Brevity is the soul of wit (2.2.90)
This phrase is from Polonius’s speech to Gertrude and Claudius concerning why he thinks young Hamlet is mad. But he seems to be having a hard time getting to the point. It must be remembered that, although Polonius is a minister in the Danish court, he is still talking to the King and Queen of Denmark as well as the uncle/step-father and mother of a man who could be the next King. He just cannot blurt out that he has a corny love letter from Hamlet to Ophelia that suggests he is lovesick, which in the Renaissance, was considered a medical condition that could result in death. A man affected by this disease was known as an enamorato. Polonius therefore skirts the issue until Gertrude gives him a way in: ‘‘More matter, with less art’’ (95), or in other words, get to the point.
Cruel to be kind (3.4.178)
Polonius, with Gertrude and Claudius’s approval, intends to cure Hamlet of his lovesickness by getting Gertrude to tell him to snap out of it. Hamlet, who has just been given an opportunity to kill Claudius in the chapel, goes to see his mother to beg her to give up Claudius. Their exchange is fiery and angry. Hamlet murders Polonius, who is hiding behind the arras and sees his father’s Ghost again. Hamlet spends a good deal of time trying to rationalize his action against Polonius, but then his thoughts turn again to his mother. He begs her not to sleep with Polonius and she agrees. Realizing that so much violence has passed during their meeting, he tells her that he ‘‘must be cruel only to be kind.’’ But Hamlet is also speaking to the audience, letting them know that his treatment of Ophelia, Polonius, Rosencrantz and Guildenstern fits into his plan for revenge of his father’s murder. In order to be kind to those who have been tainted by Claudius, Hamlet must be cruel and mad.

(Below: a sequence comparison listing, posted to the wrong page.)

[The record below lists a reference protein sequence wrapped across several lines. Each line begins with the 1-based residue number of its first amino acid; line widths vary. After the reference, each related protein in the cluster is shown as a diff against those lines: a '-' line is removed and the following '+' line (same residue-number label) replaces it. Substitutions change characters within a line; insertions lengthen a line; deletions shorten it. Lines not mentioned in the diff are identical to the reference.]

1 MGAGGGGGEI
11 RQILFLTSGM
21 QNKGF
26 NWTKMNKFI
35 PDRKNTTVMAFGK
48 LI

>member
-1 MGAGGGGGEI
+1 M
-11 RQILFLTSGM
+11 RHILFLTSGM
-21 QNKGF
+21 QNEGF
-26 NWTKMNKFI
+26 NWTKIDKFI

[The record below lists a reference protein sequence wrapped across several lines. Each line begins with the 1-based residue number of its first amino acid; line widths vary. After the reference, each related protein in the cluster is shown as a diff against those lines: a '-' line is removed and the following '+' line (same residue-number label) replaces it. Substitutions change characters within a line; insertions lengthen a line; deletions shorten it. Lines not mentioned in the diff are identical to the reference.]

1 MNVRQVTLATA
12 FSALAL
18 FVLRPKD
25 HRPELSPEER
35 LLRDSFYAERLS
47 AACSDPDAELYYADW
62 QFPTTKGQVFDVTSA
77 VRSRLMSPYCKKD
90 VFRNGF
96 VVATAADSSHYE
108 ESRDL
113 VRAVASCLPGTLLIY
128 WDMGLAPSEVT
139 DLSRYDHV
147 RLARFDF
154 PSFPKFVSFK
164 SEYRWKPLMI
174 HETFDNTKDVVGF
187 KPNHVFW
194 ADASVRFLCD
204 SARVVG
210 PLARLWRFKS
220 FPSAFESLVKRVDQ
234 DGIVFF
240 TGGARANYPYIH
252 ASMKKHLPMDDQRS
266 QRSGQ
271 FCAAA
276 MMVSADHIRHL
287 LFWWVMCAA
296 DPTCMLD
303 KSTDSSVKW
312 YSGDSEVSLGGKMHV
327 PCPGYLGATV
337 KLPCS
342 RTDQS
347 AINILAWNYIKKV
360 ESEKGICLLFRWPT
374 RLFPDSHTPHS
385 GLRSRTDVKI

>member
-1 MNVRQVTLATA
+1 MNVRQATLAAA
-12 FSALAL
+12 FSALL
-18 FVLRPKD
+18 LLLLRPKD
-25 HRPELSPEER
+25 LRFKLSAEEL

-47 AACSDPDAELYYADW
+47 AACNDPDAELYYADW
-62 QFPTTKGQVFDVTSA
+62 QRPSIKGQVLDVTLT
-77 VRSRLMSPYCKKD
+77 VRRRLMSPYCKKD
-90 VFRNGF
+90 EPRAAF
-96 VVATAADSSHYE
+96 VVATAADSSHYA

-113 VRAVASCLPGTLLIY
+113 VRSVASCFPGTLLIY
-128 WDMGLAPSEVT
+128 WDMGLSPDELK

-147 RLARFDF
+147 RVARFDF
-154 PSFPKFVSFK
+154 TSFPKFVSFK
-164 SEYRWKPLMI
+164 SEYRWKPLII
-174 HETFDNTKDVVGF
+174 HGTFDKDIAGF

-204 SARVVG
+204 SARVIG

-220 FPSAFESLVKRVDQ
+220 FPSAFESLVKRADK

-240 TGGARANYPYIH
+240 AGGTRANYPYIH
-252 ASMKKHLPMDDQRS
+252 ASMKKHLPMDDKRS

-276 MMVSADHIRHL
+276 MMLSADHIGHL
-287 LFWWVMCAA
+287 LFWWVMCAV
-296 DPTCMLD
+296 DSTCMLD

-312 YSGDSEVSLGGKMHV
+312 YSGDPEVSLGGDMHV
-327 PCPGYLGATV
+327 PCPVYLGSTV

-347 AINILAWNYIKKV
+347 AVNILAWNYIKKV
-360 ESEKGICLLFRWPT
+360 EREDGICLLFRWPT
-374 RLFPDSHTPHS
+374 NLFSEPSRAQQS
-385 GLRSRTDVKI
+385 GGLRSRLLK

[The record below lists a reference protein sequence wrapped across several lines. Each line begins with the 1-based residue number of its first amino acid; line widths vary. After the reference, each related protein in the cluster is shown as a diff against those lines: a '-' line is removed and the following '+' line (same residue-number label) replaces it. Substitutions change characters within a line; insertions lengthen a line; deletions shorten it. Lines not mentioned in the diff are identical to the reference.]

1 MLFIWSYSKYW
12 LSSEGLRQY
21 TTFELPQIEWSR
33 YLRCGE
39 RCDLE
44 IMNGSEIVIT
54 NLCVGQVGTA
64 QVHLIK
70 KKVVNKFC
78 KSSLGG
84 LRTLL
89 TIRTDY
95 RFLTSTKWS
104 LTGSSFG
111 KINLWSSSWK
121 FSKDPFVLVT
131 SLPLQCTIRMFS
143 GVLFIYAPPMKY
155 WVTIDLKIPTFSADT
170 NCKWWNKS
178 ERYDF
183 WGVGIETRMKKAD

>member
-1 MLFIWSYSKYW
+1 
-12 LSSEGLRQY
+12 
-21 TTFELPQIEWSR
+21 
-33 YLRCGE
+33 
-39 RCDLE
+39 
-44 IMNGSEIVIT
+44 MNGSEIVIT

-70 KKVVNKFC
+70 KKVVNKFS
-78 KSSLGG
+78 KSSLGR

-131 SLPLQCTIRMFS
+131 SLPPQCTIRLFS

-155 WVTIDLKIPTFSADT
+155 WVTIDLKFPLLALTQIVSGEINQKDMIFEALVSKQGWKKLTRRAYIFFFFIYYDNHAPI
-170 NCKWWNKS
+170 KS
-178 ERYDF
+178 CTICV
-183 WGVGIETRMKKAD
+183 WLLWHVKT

A hit, a very palpable hit (5.2.281)
During the duel between Laertes and Hamlet, Hamlet scores a point which Laertes contests. Hamlet looks to Osric for a judgment of whether he scored. Osric replies with ‘‘A hit, a very palpable hit.’’ For the Elizabethans, ‘‘palpable,’’ which had originally meant ‘‘sensitive to the touch,’’ had come to mean ‘‘perceivable by any of the senses.’’ Here Shakespeare also intends an ironic meaning. When Hamlet has been hit by the poisoned tip of Laertes’ sword, he will feel it physically.
The lady doth protest too much (3.2.230)
During the play-within-a-play, The Murder of Gonzago, Hamlet asks his mother how she likes the play. His question is pointed. The Queen has been watching the Player Queen swear undying devotion to her husband and that she will never take another husband after he is dead. Her life will simply end. This, in Hamlet’s opinion, is how Gertrude should have behaved when King Hamlet died. For Shakespeare’s audience, ‘‘protest’’ meant to make a vow or a solemn promise. What Gertrude is actually saying is that the Player Queen’s vows and promises are ‘‘too much,’’ too pretty, too unbelievable. Unfortunately, we do not know what kind of marriage Gertrude and King Hamlet had, only Hamlet’s perception of how they behaved toward each other in his presence, so that by her response, Gertrude may be implying that such vows as these are typical of a silly first love, and that such silliness is not part of her own second marriage.
Method in the madness (2.2.205-206)
Polonius, trying to discover what ails Hamlet, comes upon him reading, and engages him in conversation. Though Hamlet’s responses do not make much sense, Polonius can see that they could not be the ravings of a madman (such as will be seen with Ophelia), but that they seem to be carefully crafted responses. Hamlet is using Polonius’s own techniques to make fun of the old man by enumerating the many characteristics of feeble, old men. The phrase really reads: ‘‘Though this be madness, yet there is method in ’t.’’ Like many of the phrases from Hamlet, we often change it to: there’s a method to my madness.
Neither a borrower nor a lender be (1.3.75)
When Laertes get permission from Claudius to go to France for an education in gentleman’s ways, Polonius offers him a speech full of clichés and platitudes. This advice is probably the most famous, followed by ‘‘to thine own self be true’’ (78). It may seem to us that Polonius is just telling Laertes the obvious, but in Shakespeare’s audience were probably many...
(The entire section is 1859 words.)